Lesson by George Dafnos
Here are somme ideas inspired by great jazz guitarists as Wes Montgomery ,George Benson on how to superimpose almost all the chord family degrees. This concept helps mapping the arpeggio combinations and listen different coloursounds above root ,subdominant or dominant families. After mastering all these, be sure to try making your own jazz lines and licks.
When learning how to play jazz guitar, one of the most important device to master is to play each tone of a chord in order to outline a specific progression.
This is what we call arpeggios. They are great melodic tools when you want to highlight the chords you are soloing over.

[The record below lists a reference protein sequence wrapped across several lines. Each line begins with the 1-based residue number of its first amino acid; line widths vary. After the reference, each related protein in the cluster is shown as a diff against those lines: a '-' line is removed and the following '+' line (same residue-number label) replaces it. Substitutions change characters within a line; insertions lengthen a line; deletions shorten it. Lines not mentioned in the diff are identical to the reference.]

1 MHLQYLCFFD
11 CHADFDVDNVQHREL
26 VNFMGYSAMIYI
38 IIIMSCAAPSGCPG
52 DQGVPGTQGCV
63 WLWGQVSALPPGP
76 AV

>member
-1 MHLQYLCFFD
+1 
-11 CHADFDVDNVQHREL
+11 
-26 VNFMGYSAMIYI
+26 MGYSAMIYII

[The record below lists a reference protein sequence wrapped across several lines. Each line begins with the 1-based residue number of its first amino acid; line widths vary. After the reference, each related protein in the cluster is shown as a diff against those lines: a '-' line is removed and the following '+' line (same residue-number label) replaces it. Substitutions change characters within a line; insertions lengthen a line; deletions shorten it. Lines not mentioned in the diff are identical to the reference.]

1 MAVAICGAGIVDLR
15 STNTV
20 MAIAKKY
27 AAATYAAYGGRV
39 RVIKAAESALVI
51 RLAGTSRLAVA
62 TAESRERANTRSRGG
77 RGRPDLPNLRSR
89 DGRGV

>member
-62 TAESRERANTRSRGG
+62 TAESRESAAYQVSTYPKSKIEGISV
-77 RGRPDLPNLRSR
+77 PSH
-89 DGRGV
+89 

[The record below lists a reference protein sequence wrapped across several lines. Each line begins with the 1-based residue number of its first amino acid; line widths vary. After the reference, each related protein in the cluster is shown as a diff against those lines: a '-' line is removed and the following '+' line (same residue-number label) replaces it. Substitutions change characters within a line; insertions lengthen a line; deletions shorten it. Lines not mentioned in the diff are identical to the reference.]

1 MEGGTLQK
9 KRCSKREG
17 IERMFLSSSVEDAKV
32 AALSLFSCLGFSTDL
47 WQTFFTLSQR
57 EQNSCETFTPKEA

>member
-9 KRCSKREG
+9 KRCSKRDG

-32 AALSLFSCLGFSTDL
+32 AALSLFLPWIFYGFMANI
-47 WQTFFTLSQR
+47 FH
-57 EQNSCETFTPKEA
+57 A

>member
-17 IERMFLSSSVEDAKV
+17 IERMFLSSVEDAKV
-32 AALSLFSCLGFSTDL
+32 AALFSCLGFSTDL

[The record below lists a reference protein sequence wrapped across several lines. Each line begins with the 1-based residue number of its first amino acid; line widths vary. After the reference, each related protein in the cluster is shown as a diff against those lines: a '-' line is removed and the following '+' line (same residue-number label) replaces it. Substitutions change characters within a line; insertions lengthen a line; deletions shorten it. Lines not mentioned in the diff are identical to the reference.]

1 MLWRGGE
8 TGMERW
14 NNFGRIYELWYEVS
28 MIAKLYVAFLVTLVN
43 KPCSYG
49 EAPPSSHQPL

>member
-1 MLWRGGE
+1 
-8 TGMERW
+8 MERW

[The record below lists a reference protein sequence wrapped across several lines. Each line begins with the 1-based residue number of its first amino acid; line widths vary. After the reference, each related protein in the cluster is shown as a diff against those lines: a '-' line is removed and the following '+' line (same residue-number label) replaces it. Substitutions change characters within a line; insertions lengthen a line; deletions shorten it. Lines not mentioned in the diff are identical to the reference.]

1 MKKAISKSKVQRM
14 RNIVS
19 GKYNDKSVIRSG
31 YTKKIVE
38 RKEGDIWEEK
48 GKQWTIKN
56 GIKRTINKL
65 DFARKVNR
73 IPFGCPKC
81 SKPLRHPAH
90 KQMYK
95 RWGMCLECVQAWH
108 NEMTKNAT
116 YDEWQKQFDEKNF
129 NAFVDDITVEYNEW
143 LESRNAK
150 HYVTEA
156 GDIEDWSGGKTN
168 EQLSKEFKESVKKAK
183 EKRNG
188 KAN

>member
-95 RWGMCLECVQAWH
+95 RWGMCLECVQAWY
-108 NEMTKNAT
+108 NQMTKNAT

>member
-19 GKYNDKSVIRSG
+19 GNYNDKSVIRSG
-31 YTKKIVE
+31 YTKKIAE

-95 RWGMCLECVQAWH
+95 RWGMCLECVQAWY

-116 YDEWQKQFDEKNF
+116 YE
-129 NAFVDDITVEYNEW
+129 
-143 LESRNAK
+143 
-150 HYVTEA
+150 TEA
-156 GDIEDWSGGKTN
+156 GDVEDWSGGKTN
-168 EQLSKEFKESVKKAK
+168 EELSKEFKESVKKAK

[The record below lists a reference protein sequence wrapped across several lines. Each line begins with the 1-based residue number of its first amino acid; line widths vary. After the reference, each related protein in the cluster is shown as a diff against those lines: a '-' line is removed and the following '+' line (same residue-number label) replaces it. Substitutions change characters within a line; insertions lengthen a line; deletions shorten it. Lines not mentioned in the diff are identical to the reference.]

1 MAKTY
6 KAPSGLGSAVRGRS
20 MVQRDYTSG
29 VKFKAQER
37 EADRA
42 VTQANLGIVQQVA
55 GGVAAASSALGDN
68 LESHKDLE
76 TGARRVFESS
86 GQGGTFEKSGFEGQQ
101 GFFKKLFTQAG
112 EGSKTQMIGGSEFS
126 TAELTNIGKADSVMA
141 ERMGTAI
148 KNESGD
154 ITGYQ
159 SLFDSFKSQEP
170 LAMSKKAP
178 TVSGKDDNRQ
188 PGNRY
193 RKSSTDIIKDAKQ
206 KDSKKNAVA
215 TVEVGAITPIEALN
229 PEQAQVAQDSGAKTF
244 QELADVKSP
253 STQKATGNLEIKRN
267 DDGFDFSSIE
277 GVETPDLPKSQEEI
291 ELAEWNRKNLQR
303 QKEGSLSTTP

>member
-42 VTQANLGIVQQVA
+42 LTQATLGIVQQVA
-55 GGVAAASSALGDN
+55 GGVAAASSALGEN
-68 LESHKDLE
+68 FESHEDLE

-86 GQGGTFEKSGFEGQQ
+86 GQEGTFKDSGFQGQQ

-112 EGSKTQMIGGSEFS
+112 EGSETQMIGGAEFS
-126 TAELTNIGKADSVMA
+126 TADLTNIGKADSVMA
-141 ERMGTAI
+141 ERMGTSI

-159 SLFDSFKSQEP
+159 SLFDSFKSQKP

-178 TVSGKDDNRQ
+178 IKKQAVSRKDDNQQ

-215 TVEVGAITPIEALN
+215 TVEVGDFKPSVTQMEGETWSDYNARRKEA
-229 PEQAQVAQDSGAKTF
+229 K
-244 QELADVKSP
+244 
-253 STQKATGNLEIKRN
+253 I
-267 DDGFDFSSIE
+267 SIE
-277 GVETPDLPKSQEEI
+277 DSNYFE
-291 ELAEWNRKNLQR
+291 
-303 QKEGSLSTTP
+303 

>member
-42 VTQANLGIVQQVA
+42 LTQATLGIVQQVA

This article is focused on diatonic seventh arpeggios and their extensions. In a first time, before applying these extensions, it is recommended to have a very strong knowledge of the triads, both the chords and the arpeggios.
Arpeggios are very helpful devices to easily outline the chord changes especially in tunes with fast tempos as bebop tunes for examples.
The basic use of arpeggios is to play them over their related chord, for example play a Gm7 arpeggio (G-Bb-D-F) over a G minor 7 chord or a C7 arpeggio (C-E-G-Bb) over a C dominant 7 chord.
Over a classic II-V-I progression in C major (Dm7-G7-Cmaj7) you will play Dm7 arp, G7 arp and Cmaj7 arp. This way you take no risks and you are sure to underline and hear correctly the harmony.
Unfortunately, this can be boring in the long run, that's why, in this article, we will see how to superimposed diatonic arpeggios to open new paths and create original and interesting jazz lines.